For this to function LeMessurier provided the structure of a series of straps responsible for the transmission charges at the center of each side of the building so that it is to pass directly supercolumnas and thence to the foundation.

Crisis in the structure

Changes in the process of construction of the building led to what could have been one of the greatest disasters ever in the city of New York.

A few months after the building opened in 1978 LeMessurier (engineer in charge of the building structure) discovered a major structural flaw in the calculation of the Citigroup Center through one of the questions that it raised its students.

During the construction process and to lower costs we chose to hold the 200 structural joints using bolts instead of welds through as planned in the project. This change was made after the adoption of the project and after it is not rehicieron calculations and took the play to its end.

Once the work and thanks to questions from one of his students, however, LeMessurier discovered that the building could be vulnerable to certain forces of wind in whichever direction. Specifically, if the winds were acting on two sides of the building at the same time. A force winds of 113 km d / h blowing at an angle of 45 ° with respect to the structure could jeopardize the stability of the work.

LeMessurier rehízo their calculations and sought ways to avoid catastrophe. Address the authorities would have been a very slow process and with the cyclone season weather was approaching what it had less. He chose to go directly to senior executives of the bank owner of the building and persuaded them to take action without going through the friendly tried for the common good.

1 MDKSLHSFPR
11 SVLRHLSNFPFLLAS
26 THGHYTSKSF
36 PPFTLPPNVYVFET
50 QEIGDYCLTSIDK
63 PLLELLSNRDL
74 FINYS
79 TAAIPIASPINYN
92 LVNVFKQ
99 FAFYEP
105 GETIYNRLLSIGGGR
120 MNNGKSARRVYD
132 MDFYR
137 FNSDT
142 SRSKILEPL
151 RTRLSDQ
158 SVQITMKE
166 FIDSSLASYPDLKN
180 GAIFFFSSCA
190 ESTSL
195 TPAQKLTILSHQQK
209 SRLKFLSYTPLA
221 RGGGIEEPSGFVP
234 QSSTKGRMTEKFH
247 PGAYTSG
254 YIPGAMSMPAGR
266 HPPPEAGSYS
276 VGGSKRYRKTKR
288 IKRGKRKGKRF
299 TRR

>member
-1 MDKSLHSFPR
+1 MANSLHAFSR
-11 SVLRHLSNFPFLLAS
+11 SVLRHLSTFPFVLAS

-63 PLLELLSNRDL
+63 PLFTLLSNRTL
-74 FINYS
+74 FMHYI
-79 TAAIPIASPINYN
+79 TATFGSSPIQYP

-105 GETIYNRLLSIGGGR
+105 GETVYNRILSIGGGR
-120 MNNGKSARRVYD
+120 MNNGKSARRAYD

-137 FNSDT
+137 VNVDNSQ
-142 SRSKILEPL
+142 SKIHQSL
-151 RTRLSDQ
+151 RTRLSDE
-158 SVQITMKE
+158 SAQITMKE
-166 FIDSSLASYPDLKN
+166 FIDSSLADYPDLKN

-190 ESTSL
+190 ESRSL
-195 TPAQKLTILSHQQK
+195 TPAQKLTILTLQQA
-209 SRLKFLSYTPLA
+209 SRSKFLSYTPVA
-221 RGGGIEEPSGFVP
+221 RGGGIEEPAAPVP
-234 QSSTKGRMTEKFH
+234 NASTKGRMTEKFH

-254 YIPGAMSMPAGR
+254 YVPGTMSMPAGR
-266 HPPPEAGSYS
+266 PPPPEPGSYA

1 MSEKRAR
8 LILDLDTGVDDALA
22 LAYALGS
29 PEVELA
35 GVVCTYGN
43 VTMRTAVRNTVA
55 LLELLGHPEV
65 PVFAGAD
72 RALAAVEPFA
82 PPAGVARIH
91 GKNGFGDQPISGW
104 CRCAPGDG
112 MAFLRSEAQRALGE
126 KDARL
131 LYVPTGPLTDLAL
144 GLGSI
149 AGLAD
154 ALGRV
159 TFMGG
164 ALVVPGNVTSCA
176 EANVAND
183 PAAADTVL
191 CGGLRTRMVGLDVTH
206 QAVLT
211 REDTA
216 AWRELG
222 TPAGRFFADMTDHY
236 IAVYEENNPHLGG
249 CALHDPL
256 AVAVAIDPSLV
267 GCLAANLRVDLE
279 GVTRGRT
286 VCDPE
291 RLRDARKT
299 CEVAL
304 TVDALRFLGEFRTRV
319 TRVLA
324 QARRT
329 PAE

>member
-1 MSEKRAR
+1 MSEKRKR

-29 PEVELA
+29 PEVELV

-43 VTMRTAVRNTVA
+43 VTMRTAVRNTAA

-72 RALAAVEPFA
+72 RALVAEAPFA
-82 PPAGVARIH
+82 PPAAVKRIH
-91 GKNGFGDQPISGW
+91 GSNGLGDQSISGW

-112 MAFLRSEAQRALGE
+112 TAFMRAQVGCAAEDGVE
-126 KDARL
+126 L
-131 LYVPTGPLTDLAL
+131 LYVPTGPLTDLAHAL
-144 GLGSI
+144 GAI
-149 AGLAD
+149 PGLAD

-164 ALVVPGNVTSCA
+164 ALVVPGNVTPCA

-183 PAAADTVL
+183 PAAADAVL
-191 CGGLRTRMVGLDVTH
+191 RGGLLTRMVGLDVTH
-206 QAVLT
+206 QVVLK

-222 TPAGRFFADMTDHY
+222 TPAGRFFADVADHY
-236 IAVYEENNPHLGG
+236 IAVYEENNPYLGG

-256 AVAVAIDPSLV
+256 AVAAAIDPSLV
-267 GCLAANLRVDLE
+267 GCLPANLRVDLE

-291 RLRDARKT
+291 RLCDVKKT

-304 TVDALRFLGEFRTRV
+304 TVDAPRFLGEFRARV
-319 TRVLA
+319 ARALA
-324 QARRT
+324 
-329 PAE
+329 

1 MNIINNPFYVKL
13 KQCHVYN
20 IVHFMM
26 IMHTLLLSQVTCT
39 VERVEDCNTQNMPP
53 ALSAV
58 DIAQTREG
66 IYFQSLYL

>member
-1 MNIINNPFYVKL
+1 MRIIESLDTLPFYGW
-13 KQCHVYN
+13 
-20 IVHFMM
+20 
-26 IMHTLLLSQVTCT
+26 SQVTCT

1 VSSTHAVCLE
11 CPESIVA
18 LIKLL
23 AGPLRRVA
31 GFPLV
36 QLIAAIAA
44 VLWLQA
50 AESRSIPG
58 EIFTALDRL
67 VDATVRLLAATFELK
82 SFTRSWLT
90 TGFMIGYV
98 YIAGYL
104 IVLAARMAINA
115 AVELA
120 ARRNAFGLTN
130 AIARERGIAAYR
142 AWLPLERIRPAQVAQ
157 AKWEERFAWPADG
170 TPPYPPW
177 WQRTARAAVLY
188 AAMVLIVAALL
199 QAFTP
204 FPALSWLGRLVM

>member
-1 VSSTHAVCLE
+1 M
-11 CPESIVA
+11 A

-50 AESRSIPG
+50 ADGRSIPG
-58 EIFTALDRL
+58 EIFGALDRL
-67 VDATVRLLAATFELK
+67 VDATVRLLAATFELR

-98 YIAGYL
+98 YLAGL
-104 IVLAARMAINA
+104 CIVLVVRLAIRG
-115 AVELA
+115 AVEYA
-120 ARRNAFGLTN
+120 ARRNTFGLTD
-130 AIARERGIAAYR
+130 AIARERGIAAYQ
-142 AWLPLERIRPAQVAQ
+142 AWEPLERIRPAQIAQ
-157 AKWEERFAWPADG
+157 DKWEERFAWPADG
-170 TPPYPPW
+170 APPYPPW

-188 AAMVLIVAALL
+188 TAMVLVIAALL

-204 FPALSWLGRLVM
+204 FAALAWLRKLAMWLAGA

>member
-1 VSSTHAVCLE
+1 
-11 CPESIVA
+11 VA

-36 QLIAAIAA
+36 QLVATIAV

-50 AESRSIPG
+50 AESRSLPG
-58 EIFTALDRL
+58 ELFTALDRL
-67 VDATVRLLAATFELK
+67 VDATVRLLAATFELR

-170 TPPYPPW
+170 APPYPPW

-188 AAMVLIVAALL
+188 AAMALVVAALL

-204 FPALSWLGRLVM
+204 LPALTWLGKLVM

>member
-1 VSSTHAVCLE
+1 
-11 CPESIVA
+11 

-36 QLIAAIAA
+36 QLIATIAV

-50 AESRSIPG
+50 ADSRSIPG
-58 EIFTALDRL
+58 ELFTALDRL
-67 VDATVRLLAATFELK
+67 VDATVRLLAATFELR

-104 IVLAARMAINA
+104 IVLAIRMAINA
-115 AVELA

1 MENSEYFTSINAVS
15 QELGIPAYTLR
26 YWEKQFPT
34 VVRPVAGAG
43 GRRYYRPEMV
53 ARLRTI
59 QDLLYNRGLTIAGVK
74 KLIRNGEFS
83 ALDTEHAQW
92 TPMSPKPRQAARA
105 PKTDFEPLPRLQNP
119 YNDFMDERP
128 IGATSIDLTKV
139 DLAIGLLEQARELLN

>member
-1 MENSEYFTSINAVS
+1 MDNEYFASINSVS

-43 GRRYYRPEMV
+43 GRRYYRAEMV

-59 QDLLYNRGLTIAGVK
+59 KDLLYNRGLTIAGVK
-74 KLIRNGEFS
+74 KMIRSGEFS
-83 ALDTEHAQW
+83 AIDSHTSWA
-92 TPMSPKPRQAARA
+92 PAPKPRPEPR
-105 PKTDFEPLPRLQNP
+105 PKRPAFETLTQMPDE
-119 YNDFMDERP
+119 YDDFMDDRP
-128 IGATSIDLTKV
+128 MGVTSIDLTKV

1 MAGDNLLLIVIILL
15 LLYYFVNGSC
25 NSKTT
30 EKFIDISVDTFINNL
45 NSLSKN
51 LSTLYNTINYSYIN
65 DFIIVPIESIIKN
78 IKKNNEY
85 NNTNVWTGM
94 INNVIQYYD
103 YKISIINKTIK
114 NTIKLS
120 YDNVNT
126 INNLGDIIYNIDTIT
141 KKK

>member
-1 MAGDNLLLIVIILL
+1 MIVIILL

For three months, a squad of workmen was devoted to weld steel plates of 6 cm thick in all the structural joints to reinforce the structure. This work was done at night after the daily working time so that went virtually unnoticed even to employees of the company itself.

The ruling was kept hidden to the public for nearly 20 years until it was published by The New Yorker at 19,995. LeMessurier was severely criticized for not redo its calculations when changing the type of seals used and keep secret the case once discovered and when the building was already in full use. But he was also recognized as an example of professional ethics by the fact advise the heads of Citigroup and try to find a solution more quickly and efficiently.

Cradle of mass

The Citigroup center was the first building of the United States to incorporate a cradle of masses. The cradle of bodies designed to correct deviations from the center of gravity of the building before the action of strong winds or earthquakes.

This is a great mass of 7m3 and 350 tons of weight placed on the highest part of the building under the sloping roof to 45 º. This huge mass glides on a thin layer of oil and can correct the deviation of the building due to the wind by 50%.

The cradle is controlled by computer and with your help the building is estimated to hold smooth winds that statistically occur in New York City every 50 years. With the cradle off the structure aguantaría winds that statistically occur in New York City every 16 years.


The finished exterior of the building is a curtain wall alternating panels of blind white aluminum panels with translucent glass in horizontal bands, leading to a composition of facade very clear and clean.